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QUICK TAKE: A Return To Form For Poulter

Ian Poulter
Ian Poulter has his strut back, as he walks up the 18th fairway at Royal Birkdale during the first round of the Open Championship. (Photo Credit: REUTERS/Paul Childs)

SOUTHPORT, ENGLAND | It’s not surprising that Ian Poulter began this Open Championship at Royal Birkdale with a stress-free 3-under-par 67 that immediately thrust him into the emerging tournament storyline.

Poulter had a chance to win the Aberdeen Asset Management Scottish Open last week at Dundonald until he three-putted three times in the final round, and his overall good form has been a recurring theme since his runner-up finish at the Players Championship in May.

Here’s what is surprising:

When it was suggested to Poulter that his resurgent golf game has him practically strutting down fairways, he seemed surprised.

“Didn’t know I was a strutter,” Poulter said.

Perhaps he also doesn’t realize he prefers flashy clothes and Ferraris.

There is definitely a Poulter strut when he’s playing the way he has been playing. Everyone knows the Poulter eyes and the wardrobe but he has got the walk down, too.

And it’s good to see him being Poulter again.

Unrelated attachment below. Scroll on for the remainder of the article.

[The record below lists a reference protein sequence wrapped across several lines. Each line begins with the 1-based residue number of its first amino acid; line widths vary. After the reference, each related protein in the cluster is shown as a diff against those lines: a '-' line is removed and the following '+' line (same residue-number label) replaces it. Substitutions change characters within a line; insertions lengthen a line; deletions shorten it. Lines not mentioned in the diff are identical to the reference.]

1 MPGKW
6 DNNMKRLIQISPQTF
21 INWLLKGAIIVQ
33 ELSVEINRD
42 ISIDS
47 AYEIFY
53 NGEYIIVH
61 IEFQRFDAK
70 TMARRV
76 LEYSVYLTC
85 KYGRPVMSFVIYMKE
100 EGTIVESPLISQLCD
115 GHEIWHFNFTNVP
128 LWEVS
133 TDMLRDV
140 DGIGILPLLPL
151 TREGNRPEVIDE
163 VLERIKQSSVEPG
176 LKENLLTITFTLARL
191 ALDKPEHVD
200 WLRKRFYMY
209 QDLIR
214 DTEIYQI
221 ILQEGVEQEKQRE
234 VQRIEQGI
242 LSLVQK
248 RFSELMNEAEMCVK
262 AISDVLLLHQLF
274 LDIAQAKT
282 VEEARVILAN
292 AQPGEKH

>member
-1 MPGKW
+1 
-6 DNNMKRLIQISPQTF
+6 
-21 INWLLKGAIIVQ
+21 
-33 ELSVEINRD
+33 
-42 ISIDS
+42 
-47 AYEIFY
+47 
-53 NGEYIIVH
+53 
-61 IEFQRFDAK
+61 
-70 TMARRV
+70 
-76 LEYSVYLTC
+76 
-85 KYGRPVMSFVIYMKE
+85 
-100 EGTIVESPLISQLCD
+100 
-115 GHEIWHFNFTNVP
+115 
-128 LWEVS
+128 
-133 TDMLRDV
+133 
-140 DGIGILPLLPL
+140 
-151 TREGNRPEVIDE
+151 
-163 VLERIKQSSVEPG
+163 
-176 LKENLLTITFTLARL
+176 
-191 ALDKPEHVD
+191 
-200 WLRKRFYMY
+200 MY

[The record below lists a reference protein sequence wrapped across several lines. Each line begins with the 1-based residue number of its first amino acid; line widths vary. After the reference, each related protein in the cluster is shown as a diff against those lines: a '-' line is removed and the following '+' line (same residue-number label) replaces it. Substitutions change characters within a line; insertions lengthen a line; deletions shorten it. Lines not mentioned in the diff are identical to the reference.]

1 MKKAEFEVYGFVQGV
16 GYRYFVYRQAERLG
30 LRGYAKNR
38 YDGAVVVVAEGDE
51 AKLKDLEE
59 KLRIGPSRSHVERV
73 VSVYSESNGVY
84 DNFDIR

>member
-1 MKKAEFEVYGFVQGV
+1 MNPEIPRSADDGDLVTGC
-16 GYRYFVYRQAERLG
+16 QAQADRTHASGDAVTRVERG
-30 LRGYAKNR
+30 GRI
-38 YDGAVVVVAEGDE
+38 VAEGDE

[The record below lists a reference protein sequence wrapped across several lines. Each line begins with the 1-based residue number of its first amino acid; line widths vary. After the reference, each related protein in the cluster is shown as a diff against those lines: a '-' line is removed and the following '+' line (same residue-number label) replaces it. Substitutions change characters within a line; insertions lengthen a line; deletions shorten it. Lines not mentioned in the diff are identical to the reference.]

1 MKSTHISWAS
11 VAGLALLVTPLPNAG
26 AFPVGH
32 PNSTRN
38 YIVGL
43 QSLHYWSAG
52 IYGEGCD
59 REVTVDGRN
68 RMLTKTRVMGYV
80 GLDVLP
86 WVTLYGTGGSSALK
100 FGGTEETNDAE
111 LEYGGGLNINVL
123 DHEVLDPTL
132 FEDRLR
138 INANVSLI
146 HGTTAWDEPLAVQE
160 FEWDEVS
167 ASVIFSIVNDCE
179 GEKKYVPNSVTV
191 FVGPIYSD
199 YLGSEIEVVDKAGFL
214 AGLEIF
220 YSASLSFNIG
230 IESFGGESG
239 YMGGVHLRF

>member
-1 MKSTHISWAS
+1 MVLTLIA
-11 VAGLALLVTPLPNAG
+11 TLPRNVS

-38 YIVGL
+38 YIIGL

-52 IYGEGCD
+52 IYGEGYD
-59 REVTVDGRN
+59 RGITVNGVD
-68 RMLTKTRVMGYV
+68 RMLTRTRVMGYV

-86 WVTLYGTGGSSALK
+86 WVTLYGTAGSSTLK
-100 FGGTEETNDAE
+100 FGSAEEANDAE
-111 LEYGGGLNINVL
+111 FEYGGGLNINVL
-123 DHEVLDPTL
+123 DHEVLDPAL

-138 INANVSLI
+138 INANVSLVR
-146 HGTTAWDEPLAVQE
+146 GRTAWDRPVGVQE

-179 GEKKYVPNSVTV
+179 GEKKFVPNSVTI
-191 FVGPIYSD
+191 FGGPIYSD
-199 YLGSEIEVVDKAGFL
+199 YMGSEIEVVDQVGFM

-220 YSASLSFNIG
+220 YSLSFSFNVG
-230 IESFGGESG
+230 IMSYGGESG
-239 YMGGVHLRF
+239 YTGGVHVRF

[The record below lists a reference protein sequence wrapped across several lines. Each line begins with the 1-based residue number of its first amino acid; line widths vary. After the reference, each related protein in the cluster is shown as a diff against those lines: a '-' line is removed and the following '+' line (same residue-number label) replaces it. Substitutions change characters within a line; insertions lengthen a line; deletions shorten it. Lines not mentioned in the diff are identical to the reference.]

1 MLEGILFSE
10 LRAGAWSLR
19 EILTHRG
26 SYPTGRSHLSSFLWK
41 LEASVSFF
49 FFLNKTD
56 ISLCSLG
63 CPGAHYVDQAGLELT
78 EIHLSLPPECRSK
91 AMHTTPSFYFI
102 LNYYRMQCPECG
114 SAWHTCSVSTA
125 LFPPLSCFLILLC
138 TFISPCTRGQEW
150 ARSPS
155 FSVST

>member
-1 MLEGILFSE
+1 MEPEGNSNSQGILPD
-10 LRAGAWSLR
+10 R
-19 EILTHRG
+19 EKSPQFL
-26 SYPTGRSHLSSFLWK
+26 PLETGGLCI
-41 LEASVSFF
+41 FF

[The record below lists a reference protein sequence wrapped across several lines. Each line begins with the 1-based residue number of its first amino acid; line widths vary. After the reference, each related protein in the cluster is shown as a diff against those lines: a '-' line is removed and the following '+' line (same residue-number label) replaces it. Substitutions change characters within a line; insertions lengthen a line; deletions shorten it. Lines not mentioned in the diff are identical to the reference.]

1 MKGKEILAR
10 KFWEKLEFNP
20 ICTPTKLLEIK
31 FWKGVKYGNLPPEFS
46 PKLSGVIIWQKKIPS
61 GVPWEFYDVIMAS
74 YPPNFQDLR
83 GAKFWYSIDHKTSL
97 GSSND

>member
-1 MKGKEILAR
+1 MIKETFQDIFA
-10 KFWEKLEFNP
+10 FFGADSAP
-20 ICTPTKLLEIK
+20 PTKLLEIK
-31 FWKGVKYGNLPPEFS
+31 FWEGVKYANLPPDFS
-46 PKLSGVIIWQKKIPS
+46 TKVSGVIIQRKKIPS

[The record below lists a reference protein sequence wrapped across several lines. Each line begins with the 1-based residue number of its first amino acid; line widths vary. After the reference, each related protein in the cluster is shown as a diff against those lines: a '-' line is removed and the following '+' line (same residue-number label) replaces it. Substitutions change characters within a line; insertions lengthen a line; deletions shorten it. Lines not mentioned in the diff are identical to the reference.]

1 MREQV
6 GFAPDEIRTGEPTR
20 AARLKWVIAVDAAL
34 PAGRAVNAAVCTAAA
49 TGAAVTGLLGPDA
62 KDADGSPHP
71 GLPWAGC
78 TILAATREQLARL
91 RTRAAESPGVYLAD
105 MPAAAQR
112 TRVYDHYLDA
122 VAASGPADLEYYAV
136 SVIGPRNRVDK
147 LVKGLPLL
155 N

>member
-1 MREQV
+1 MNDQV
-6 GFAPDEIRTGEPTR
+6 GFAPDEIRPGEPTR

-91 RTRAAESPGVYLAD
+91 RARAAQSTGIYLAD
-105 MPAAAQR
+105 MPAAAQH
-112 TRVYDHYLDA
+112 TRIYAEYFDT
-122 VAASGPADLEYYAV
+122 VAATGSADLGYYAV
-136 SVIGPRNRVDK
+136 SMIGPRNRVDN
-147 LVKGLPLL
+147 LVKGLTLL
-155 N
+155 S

For a time, when an arthritic toe sidelined him for months, Poulter faded toward professional irrelevance. He was on the verge of losing his PGA Tour playing privileges until his brilliant run at the Players and now he’s back to being Poulter, strut and all.

“I’m definitely playing with a bit more confidence,” said Poulter, who always has had a touch of the peacock about him.

Credit to him for going to his home course in Woburn and qualifying for this Open Championship with a large local gallery following his quest. It landed him here, on the leaderboard and walking the Poulter walk again.

“It’s easy to be down when you feel you’re a great player and all of a sudden you’re hampered with a bit of injury. You’re not getting the results you want. It’s very easy to slide away,” Poulter said.

“So I’m proud of the way I’ve been able to refocus, get things back on the straight and narrow, clear away some of the noise in the background, and get back to really focusing hard on what I need to do to get the level of golf back that I think I can play.”



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